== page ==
orion nebula

MUSTMultiplexed Survey Telescope

Establishment of University-level Astronomy Technology Center


With the support of the Department of Astronomy of Tsinghua University, the Astronomy Technology Center was officially established on May 25, 2021, approved by the annual laboratory working committee of the school. The Astronomy Technology Center will become an important support platform for the Multiplexed Survey Telescope (MUST) project with gradually expanding scope of work.


In the past decade, astronomical observations have won five Nobel Prizes in Physics, accounting for 50%, and this trend is expected to accelerate in the future. In recent years, the US, Europe, and Japan have deployed several large-scale photometric surveys, but these surveys urgently need matched spectroscopic surveys, and only spectroscopy can determine the fundamental properties of celestial bodies. In this regard, the Department of Astronomy proposed the construction of a wide-field spectroscopic survey telescope, the Multiplexed Survey Telescope (MUST). In September 2019, after deliberation by several academicians and experts organized by the Research Institute, it was believed that this telescope has the potential to achieve significant basic and original breakthroughs in frontiers such as dark energy and dark matter, gravitational wave cosmology, exoplanets, and galaxy formation. At the same time, MUST will also collaborate with China's manned space station telescope, which is planned to be launched in 2025, to provide critical spectral support for this major deep-space exploration project. MUST is internationally recognized as a cost-effective and excellent choice. Therefore, similar ideas have also been proposed internationally. However, Tsinghua University has taken the lead in this significant historical opportunity and is expected to take the lead in this world-leading international collaborative scientific platform. At the same time, this project may open up a new model of private capital assisting top basic scientific and engineering construction.

In terms of science, the main function of MUST is to conduct sky surveys, discovering and verifying new laws of physics on larger and more extreme scales. In the first five years after its completion, MUST will implement a series of large-scale spectral survey projects, potentially opening up new fields in gravitational wave cosmology, cosmic inflation detection, dark energy nature, formation of the first generation galaxies and galaxy clusters, exoplanet detection, and confirmation of habitable Earths, galaxy structure and history, and other cutting-edge sciences. These are currently the "bottleneck" problems in astrophysics and even fundamental physics, and are also problems that the international astronomical community wants to solve first and may be solved in the next 10-20 years.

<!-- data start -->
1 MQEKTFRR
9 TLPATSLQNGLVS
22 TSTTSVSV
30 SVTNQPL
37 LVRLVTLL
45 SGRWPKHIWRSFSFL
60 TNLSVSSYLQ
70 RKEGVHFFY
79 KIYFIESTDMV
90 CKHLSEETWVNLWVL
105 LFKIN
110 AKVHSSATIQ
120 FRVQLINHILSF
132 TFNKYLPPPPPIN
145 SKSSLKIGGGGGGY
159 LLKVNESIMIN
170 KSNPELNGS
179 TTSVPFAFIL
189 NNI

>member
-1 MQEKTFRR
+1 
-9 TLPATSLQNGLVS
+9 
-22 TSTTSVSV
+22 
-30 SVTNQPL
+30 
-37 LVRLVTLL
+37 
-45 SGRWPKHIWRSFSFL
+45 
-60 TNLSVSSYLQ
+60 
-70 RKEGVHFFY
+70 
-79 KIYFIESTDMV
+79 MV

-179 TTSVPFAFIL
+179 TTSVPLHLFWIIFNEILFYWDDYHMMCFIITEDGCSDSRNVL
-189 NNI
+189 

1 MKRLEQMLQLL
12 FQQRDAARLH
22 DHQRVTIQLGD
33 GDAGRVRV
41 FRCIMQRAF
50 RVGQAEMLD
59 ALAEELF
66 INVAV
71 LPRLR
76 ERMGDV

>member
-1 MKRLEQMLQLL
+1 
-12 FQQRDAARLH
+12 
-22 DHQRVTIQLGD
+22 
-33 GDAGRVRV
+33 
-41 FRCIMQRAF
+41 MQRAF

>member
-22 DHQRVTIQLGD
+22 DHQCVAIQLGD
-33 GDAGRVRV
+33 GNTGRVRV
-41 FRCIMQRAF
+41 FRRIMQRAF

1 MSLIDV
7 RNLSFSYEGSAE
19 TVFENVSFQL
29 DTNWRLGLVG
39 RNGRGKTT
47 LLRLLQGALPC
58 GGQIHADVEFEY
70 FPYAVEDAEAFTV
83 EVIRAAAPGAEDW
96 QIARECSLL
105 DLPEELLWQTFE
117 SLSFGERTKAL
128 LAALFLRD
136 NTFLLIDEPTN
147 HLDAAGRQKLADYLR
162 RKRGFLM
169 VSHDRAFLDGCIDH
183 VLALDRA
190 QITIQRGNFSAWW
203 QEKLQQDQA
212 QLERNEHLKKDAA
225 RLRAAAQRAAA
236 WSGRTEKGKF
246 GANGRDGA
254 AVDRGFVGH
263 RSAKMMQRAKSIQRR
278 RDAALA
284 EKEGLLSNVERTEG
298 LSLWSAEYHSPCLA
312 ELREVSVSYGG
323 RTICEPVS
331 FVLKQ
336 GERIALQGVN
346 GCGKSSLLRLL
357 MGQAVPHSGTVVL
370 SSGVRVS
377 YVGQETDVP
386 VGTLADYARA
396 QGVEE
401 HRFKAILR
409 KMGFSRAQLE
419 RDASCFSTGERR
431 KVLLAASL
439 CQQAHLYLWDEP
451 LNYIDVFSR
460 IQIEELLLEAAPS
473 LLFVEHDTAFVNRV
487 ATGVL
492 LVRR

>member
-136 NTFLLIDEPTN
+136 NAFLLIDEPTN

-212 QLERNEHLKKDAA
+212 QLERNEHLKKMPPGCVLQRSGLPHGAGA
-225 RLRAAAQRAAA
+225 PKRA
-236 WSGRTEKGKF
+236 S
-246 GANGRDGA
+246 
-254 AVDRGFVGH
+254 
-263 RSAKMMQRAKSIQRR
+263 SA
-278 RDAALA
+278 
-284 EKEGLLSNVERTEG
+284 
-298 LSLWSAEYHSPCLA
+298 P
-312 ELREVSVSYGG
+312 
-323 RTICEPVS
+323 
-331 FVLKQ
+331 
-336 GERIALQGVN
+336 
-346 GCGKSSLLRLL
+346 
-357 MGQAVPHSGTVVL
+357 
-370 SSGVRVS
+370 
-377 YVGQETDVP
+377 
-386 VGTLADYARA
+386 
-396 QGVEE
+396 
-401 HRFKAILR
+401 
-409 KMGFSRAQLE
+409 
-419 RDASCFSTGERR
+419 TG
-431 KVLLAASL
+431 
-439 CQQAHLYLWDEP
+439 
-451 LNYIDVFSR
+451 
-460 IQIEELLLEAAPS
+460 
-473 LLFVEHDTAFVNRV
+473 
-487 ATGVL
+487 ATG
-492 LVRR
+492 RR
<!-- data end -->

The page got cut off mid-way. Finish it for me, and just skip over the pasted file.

In terms of technology, the main function of MUST will be a world-class optical detection platform, which will not only bring huge development to Chinese astronomy, but also drive rapid development in fields such as new micro-nano spectrometers, special optical materials, high-precision sensor manufacturing, large-scale precision machinery manufacturing, low-noise near-infrared detectors, and more from the perspective of cutting-edge science. These related technologies can be widely applied in areas such as national economy and people's livelihoods, deep space exploration for aerospace, and will play an important role in national economic construction and defense security.

Based on the established Astronomy Technology Center platform, the scientific team and engineering team of the MUST project will be gradually formed. The management teams of the platform as a whole and each department will be organized by the project's chief scientist, fully utilizing the rich project management experience of Tsinghua University, effectively combining Tsinghua's strong engineering and technical capabilities, and strengthening collaboration with external partners to ensure the smooth construction, implementation, and operation of the Astronomy Technology Center.